It may not seem that long ago — or perhaps it does — but 28 years ago today, the National Hockey League officially introduced itself to South Florida as the Panthers played their first regular season game at Miami Arena.
The expansion Florida Panthers played their first three games away from Overtown, going 1-1-1 in those games.
Florida’s first points came in its first game, a 4-4 tie against Eddie Belfour and the Blackhawks at Chicago Stadium on Oct. 6, 1993.
After a loss in St. Louis, the Panthers got their first win on Oct. 9 against the Tampa Bay Lightning at the Thunderdome — which y’all now know as Tropicana Field, the baseball home of the Tampa Bay Rays.
So, the Panthers were riding high coming back to Miami and a sold-out crowd of 14,372 (a number which would pop up throughout the team’s five seasons there) greeted them at Miami Arena.
The Panthers organization employed many who helped successfully kick off the Marlins a few months prior so they pulled out all the stops.
Before the first game, the team had an elaborate 30-minute ceremony which included indoor fireworks, a laser show, a dance sequence and mascot Stanley C. Panthers coming out of the back of a stretch limo that was pulled onto the ice.
There was even a real, live Florida panther on hand.
Yeah, it was quite a show.
The Panthers ended up losing their home debut 2-1 with future Panther Martin Straka and Joe Mullen scoring for the Pens. A future Florida player named Jaromir Jagr was on that Pittsburgh team as well.
With 8:28 left in the game, Scott Mellanby — who would better become known when he killed a rat in the Miami Arena dressing room in 1995 — scored the Panthers first goal on home ice.
John Vanbiesbrouck ended up making 33 saves in the loss, the opening game coming not long after he did a photo shoot on a beach in all of his gear.
“When I went to Florida, I thought it was going to be a beach ride, a golf ride,” Vanbiesbrouck said. “It became a real hockey ride. The environment that was created by management set a good path. That led to a good culture.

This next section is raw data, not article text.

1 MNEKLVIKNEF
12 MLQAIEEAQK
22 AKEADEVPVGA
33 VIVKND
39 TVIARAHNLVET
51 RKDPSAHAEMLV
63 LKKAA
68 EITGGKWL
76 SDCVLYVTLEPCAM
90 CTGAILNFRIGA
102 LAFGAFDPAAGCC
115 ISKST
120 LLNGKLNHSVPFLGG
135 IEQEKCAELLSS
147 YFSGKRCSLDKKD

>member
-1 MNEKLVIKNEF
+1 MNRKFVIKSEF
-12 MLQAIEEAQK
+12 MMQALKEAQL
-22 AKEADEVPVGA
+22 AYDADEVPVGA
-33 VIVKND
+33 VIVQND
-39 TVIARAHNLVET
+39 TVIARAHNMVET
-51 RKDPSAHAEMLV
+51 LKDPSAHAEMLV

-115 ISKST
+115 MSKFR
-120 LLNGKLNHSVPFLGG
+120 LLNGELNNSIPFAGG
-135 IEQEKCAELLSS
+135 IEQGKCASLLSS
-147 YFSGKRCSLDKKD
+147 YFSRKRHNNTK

“We were scared to death of being embarrassed every night. When you are afraid of being embarrassed, you’re going to play a little harder. It became less about the beach and more about proving you could play in a place that was a little south of the border. We played with some fear.”
As odd as it looked to see a hockey player scramble through the sand, when Vanbiesbrouck put on a pair of sunglasses, it actually looked kind of natural.
Hockey in the tropics?
“We just couldn’t believe we would rehash games on South Beach,” Brian Skrudland, the first captain in franchise history said a few years back when the team celebrated its 25th anniversary.
“What a neat place to play hockey. Everything was different here. We had so much fun and there are so many great memories of those days.”
That Florida team finished with an expansion record for wins (33), points (83) and winning percentage (.494). Vegas would surpass all of those records in 2017-18.
The expansion Panthers fell a point shy of the playoffs after going 2-5-6 down the stretch.
A win on opening night at Miami Arena may have made a difference.
“I had never been on an expansion team in a new market before,” said Mike Foligno, a 15-year NHL veteran who joined the team after the opener in a trade with Toronto.
“We didn’t have the most talented team, but we played hard every game. That night we missed the playoffs was the most disappointed I had ever been.”
The 2021-22 Panthers, a team with legitimate Stanley Cup hopes, kick off their new season Thursday night at FLA Live Arena against the Penguins.